Moonlight has become a cause celebre. A film that speaks not so much for itself, but for the minorities of the world. People have talked about it in terms of the importance of universal stories coming from all sectors of society. Whilst this is completely right, whether it helps Moonlight to be saddled with this baggage is another story. In the end, all film is political. That’s why we watch more movies from the States than any other country. Including stories from the margin. It’s a reflection of the soft political power that the States exercises, whether we like it or not. The fact that the film was garlanded with the Oscar only serves to reinforce the potency of the Oscar brand, and by default, the North American brand. At a Curzon screening a few months ago, the man introducing Blue Velvet said that Moonlight would have the same impact as Mean Streets/ Taxi Driver. But I think it's worth noting that Scorsese was rejected at the Oscars for decades. They didn’t like his films, and they didn’t like them because they offered the kind of messages which the establishment didn’t want to hear.
Once a film becomes judged for its political standpoint as much as its aesthetics, the boundaries shift. This is true for Moonlight just as much as for Rambo. Barry Jenkins exercises considerable directorial flair, and there should be a hat-tip to the cinematography of James Laxton. Almost as though in reaction to the last film review on the blog, we see a director employing the tricks of the trade with glee, from the opening gyratory shot to the use of colour and camera. Another film Moonlight is reminiscent of in this regard is McQueen’s Hunger. Having said all of this, the narrative itself becomes pedestrian. There are times when the screenplay’s stage play roots begins to show through, as though there’s a tension between directorial intent and the script. The extended restaurant scene in the third act has a clunky feel, and the last scene with the mother veers towards melodrama. The promised journey to the hard edge of the American dream is never delivered. The film’s final act veers towards sentimentalism instead. Which, of course, helps to explain its mainstream appeal. Oscars are not given to films that truly rock the boat.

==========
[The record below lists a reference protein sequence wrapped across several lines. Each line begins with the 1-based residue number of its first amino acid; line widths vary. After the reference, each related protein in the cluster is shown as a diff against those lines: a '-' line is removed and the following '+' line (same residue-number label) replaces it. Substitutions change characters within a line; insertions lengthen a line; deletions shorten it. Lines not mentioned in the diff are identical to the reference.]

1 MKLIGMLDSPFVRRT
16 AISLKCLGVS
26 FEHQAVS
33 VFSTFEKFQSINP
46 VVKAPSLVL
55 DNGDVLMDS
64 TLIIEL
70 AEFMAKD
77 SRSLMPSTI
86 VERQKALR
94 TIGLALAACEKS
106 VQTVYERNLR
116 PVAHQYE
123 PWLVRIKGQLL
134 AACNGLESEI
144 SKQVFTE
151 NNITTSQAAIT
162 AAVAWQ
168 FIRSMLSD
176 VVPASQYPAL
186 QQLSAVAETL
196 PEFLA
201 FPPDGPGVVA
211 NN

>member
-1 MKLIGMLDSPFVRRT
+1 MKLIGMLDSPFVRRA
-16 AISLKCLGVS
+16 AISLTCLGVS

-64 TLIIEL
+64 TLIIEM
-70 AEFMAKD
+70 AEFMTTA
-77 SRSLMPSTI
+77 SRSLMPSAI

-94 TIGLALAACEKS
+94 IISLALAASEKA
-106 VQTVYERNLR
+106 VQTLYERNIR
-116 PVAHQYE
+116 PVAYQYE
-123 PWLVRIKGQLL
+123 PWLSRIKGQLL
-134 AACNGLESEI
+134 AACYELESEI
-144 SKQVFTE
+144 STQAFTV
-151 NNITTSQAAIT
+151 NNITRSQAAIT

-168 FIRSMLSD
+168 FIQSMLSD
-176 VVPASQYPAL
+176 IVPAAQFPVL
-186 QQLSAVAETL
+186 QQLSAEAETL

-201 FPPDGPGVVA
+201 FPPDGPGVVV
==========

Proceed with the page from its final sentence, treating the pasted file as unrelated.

Moonlight is a fine film, which has some bravura moments. It deserves all the plaudits and love its getting. It takes a lot of the indie tropes and makes them work on a grand scale. Perhaps the Chazelle film it should really be compared with isn’t its supposed rival, but Whiplash, another rites of passage movie which was also a showcase for an emergent director making a name for himself.
(As a ps - Moonlight also brought to mind the brilliance of James Baldwin’s Another Country. As far as I know there has never been a cinematic version of one of the more astonishing works of American literature, which also incorporated a gay narrative in order to recount the story of the ‘other’ United States. It’s twenty years since I read it but the power of Baldwin’s exploration of the margins holds fast in my mind. In many ways it is a terrible indictment of North American culture that over half a century later a narrative employing themes of race and sexual orientation - specifically a ‘black, gay’ narrative - should still be seen as radical.)